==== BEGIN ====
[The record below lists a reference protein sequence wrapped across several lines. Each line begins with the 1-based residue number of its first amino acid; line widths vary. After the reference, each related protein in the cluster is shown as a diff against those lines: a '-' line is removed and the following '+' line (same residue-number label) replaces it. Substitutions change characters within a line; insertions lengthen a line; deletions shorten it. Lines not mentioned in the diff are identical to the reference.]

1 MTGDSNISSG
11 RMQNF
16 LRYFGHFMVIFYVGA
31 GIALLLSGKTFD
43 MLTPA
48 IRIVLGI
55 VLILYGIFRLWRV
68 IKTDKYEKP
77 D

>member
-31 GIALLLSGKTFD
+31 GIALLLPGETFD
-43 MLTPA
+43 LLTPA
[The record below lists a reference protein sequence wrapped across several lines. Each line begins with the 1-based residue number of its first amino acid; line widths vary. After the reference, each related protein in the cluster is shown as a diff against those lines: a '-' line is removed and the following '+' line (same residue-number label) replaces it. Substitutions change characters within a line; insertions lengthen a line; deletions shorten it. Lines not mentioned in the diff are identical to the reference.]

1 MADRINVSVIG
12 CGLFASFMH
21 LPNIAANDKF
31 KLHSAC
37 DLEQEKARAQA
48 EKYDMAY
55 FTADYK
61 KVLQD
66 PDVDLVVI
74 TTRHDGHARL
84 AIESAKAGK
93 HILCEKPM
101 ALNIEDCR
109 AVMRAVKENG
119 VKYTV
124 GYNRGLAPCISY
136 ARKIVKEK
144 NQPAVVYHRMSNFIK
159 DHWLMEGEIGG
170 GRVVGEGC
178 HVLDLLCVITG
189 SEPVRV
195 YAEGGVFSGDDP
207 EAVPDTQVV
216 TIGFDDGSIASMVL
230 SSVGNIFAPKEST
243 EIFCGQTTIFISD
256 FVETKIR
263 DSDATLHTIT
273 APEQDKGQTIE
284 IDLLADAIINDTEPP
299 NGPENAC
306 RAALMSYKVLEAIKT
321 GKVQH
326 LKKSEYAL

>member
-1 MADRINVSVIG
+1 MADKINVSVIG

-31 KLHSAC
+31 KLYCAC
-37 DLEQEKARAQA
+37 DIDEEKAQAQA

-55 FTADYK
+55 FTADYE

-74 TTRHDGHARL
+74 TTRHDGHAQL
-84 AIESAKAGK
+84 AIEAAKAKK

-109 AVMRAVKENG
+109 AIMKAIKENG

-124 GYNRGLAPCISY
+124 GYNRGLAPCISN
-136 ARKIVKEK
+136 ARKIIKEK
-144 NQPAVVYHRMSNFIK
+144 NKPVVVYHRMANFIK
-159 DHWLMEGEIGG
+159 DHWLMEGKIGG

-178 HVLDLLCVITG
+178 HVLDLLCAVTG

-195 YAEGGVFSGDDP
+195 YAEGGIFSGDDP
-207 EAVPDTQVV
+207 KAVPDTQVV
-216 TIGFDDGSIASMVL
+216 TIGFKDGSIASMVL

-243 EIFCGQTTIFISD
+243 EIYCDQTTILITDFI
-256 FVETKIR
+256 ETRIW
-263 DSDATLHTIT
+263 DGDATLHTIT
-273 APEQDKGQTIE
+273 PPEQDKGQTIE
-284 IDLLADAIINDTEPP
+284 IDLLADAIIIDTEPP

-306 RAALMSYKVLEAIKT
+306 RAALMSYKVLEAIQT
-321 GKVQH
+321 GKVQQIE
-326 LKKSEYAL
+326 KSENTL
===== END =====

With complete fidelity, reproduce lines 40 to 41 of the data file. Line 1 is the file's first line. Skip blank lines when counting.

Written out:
207 EAVPDTQVV
216 TIGFDDGSIASMVL